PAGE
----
Spray bottles and hard cards
Here’s the thing about tinting, every tinter works a little differently because this trade is really an art. Part of this art is crafting your own tools. Up until recently, no one really concentrated on making tools for window tinters, so we have to make up tools and techniques as needed. Hard cards are one of those tools that can’t be bought, they must be made.
This is a “Red Devil” paint masking tool. These things are GREAT. They are very thin, but they have a slight curve that gives them strength. They can be cut into various triangle shapes and work very well for holding the flaps back while tucking roll downs, or pressing out a pesky corner in a quarter panes / window. The only problem is, I can’t find them anymore! They have been replaced by a thin aluminum version, which I’m sure works great for it’s intended purpose, but they are now useless for tinting.
A cutting surface (I use linoleum glued to plywood as a cutting table for patterns, a piece of flat glass will work too) butcher paper (plastic coated on one side), a snap off razor blade knife, razor blades, Baby Shampoo(15 drops per pint or so.), paper towels (preferably paper shop towels), and some hand tools.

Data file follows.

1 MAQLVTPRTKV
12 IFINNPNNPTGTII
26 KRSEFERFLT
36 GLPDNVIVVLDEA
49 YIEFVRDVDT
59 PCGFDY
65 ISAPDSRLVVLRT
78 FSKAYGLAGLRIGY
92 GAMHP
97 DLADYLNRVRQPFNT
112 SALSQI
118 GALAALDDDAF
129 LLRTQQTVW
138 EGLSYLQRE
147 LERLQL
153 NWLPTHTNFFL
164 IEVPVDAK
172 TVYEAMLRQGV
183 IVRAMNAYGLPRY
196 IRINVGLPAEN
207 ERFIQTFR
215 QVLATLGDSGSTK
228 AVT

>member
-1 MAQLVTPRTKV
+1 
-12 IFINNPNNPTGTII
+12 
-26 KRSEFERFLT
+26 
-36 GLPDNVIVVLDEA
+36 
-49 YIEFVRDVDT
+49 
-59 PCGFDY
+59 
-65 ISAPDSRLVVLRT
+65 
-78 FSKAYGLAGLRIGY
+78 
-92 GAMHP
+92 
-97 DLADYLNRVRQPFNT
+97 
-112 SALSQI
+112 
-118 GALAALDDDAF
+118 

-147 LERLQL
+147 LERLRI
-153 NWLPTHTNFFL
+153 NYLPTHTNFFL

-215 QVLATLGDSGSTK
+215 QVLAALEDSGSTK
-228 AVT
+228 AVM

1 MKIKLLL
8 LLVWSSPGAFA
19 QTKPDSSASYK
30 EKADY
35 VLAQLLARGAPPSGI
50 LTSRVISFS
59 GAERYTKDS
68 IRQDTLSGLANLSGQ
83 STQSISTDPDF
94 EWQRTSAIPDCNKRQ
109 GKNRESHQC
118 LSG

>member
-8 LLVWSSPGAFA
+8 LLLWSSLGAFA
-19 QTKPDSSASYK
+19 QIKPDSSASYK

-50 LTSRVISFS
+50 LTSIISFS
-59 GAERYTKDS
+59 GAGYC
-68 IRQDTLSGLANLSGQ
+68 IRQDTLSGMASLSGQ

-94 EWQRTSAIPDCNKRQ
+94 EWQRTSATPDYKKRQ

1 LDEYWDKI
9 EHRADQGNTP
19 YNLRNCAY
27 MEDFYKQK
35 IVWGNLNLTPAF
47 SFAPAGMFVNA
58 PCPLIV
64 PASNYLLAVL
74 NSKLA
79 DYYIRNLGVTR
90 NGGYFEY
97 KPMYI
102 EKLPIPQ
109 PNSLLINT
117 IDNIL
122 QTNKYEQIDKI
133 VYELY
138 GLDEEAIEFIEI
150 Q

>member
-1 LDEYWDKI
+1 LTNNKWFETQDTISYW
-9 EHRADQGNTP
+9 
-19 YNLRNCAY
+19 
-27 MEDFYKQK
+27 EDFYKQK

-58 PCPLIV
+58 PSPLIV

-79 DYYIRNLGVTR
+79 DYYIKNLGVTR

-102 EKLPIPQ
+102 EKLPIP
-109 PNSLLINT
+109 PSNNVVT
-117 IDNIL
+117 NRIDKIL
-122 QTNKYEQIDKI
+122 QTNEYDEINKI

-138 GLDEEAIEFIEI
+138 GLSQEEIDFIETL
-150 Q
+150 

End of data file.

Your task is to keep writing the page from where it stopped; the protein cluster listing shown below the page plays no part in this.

On to the job
First you want to clear anything that will get in the way or that is against the glass where the window tint needs to be, like the inner flaps on the door panel where it goes down into the door…
On this car the inner flap lifts right out of the door without having to remove the door panel. These cars are always nice to have as it saves a lot of time. A quick check should be made on all cars to see if the flaps lift out like this before removing the entire panel until you know which cars you can do this with. Some cars need to have the top of the panel pulled back a little before the flap rail will lift out. Be very careful when pulling the top back. Depending on the car, you can tape this back with masking tape…